Accommodating workload fluctuations over time through stream auto-scaling is a unique feature of Pravega. The absence of this feature in systems like Pulsar and Kafka, which are primarily on the front-line of big data ingestion, induces considerable operational pain to users, particularly at scale.

We focus in this section on the performance implications of stream auto-scaling. We enabled in the OpenMessaging Benchmark Pravega driver configuration the auto-scaling flag (enableStreamAutoScaling). We set the target rate of events per second on Segments to 2,000 (or 20MBps, as in this experiment we have used 10KB events). The benchmark tool wrote at a speed of 100MBps. Note that to generate some of the plots below we have used the Pravega metrics exported to InfluxDB and Grafana (deployed on each experiment for analysis purposes).

The three plots show different aspects of stream auto-scaling in Pravega: i) the write workload per Segment Store, ii) the number of segments in the stream, and iii) the write latency perceived by the OpenMessaging Benchmark instance.

This experiment can be reproduced via P3 Test Driver using as input this workload file for Pravega and this config file. The raw benchmark output is available here: 19-08-2020-pravega-080-randomkey-autoscaling.

These are the main points we highlight from this experiment:

  • At the time of this writing, Pravega is the only system providing dynamic and transparent repartition of a stream based on target rates while preserving the order of segments. In systems like Pulsar or Kafka, repartitioning a topic requires manual intervention.
  • As the Pravega stream splits and adds more segments, the load is distributed across the available segment stores and causes latency to drop.
  • The distribution of segments in Pravega is stateless and based on consistent hashing.

The precise distribution of stream load across the system depends on the number of segment stores available and segment containers configured. Landing multiple segments on the same segment container provides additional capacity to the stream if the segment container has spare capacity. Adding more segment containers to a deployment increases parallelism as segment containers write to independent durable logs, and increases the chances that two segments of a stream upon scaling do not end in the same segment container. A larger number of segments also increases the probability of an even distribution of load across segment stores and containers.

Pravega is the first storage system that provides elastic streams: data streams that are automatically repartitioned according to ingest load. Auto-scaling improves performance when load demands are high by utilizing resources across the cluster more efficiently. Applications enable auto-scaling via stream configuration, requiring no other intervention during execution.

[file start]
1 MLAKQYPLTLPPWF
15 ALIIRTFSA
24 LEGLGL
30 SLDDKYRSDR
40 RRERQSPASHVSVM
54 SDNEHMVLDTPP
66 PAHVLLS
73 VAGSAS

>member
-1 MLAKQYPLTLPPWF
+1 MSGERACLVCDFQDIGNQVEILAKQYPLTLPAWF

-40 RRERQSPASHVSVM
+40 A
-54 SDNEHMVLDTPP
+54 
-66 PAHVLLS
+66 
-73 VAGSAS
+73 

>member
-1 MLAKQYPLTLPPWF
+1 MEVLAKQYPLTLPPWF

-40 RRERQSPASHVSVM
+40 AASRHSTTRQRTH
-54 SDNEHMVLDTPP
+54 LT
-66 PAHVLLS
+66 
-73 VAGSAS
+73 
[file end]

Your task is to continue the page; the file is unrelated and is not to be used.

Wrap Up

Streaming data requires both low latency and high throughput; Pravega is able to provide both simultaneously. A single Pravega writer is able to sustain over 1 million events per second with a p95 latency under 10ms. It adapts batching according to the ingestion workload, avoiding users to choose ahead of time between high throughput or low latency for their applications. Tiering stream data to LTS is an integral part of the Pravega architecture, necessary for historical processing. Pravega enables readers to catch up with large backlogs while writers are adding 100s of megabytes per second, while ensuring that LTS can sustain the ingestion rate. These performance traits of Pravega hold both when using routing keys for ordering and when omitting them.

When contrasting Pravega results with other systems, Kafka and Pulsar, we realized that both systems present an important performance difference between using routing keys to publish messages and omitting them. For both systems, the latency doubles when using routing keys and, specifically for Kafka, the read throughput is about 1/3 lower.

Foregoing durability in Kafka is not necessarily effective as it presents similar/lower throughput and higher latency compared to Pravega, and Pravega always guarantees durability.  Pulsar makes applications choose between low latency and high throughput, and provides lower end-to-end performance with more topic partitions.

Features like tiered storage and scaling are effective in handling historical processing and providing stream elasticity. Pravega was the first system among the three to provide tiered storage, and others followed. We tested Pulsar implementation of tiered storage and were not able to obtain a reasonable throughput, inducing the formation of a backlog. Stream scaling is still a feature that is unique to Pravega.

Even though we have covered quite a bit of ground in this post, performance evaluation is not a bounded task; there are different dimensions to cover and the performance of systems evolve with code changes. We focused here on basic read/write functionality, which we believe is a fundamental first step. Pravega is inherently built as a cloud-native, scale-out system and we expect Pravega to shine when we talk about scalability and other aspects, so stay tuned for new posts from us.

Acknowledgments